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Forfeited Share

What is a forfeited share?

When investors fail to pay the call money on time or violate other purchase agreement terms, the company can cancel or forfeit their shares. This is called share forfeiture, and it requires the approval of the board of directors. Shareholders who forfeit their shares will lose the money they invested in them. This means they cannot get back the amount they paid for the equity. Sometimes, shares are forfeited when employees leave a company that gave them stock options.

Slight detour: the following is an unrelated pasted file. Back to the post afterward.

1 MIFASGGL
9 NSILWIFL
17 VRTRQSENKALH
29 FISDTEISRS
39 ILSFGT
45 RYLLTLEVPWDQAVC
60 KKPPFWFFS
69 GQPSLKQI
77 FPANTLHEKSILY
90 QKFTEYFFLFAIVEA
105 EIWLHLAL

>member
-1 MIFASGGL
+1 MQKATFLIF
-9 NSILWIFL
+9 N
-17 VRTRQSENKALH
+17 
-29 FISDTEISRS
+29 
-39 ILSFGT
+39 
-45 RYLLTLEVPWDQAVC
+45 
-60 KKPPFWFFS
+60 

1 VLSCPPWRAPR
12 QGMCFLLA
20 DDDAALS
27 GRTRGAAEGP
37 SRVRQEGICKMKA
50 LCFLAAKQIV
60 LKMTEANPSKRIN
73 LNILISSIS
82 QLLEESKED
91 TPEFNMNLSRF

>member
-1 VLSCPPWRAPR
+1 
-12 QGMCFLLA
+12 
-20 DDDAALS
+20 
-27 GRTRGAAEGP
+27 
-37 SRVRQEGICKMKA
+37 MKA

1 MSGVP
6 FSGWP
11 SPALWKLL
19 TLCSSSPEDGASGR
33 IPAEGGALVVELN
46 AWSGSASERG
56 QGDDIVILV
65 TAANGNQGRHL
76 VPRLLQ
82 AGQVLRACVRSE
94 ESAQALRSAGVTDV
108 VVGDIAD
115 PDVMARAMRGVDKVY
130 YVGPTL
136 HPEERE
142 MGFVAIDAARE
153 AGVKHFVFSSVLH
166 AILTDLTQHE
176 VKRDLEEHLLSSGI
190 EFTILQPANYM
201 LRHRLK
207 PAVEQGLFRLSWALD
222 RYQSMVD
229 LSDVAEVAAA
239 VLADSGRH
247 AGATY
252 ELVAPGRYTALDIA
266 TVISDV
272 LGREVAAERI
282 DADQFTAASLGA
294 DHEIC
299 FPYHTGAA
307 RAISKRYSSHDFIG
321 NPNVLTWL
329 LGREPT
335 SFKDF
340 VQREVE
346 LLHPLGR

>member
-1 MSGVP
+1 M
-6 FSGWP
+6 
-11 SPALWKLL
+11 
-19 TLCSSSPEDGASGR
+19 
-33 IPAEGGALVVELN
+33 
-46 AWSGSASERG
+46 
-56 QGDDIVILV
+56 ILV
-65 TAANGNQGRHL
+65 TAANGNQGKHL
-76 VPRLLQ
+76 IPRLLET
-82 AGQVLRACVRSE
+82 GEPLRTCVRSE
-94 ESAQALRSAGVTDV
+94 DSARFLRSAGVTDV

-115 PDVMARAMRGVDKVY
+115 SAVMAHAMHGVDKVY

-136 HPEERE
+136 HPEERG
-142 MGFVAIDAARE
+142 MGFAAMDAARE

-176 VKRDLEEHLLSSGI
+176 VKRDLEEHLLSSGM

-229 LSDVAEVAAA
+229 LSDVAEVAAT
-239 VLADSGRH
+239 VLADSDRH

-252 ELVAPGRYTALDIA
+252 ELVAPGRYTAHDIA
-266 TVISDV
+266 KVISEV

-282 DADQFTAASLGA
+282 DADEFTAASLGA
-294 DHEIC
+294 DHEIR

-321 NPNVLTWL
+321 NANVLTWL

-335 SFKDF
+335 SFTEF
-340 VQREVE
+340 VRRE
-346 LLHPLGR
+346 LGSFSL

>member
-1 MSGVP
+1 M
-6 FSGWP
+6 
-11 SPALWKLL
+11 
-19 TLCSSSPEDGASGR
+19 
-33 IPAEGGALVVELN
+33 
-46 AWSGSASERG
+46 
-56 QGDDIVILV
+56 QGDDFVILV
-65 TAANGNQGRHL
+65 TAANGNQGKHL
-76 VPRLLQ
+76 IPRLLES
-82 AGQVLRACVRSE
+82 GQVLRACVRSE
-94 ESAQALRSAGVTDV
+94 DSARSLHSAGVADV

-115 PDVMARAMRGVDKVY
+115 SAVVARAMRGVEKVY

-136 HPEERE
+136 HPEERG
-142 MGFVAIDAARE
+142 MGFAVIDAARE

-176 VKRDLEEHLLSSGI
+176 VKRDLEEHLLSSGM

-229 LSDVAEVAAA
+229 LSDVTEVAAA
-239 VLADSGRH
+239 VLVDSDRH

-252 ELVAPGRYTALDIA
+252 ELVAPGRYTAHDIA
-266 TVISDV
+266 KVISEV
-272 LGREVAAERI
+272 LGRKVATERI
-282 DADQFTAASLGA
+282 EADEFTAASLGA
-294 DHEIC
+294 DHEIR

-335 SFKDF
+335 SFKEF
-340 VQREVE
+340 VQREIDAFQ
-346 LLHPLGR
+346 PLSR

How Forfeited Shares Work

Let's say Naman wants to buy 1,000 shares of a company. He has to pay 25% of the price upfront and another 25% every year for three years. The company decides when he has to pay each year. But if David misses a payment, the company can take back all his 1,000 shares, and Naman would lose all the money he had already paid.


Employee Share Forfeiture

Some companies have a perk for their employees where they can buy the company's stock at a lower price than the market value. But this perk also has some limitations. For instance, the employees may have to wait for a certain duration of time before selling or transferring the stock they bought. 

Moreover, if an employee leaves the company too soon, he might have to give up any shares he bought. But if an employee stays with the company long enough, he can own his shares fully and sell them whenever he wants.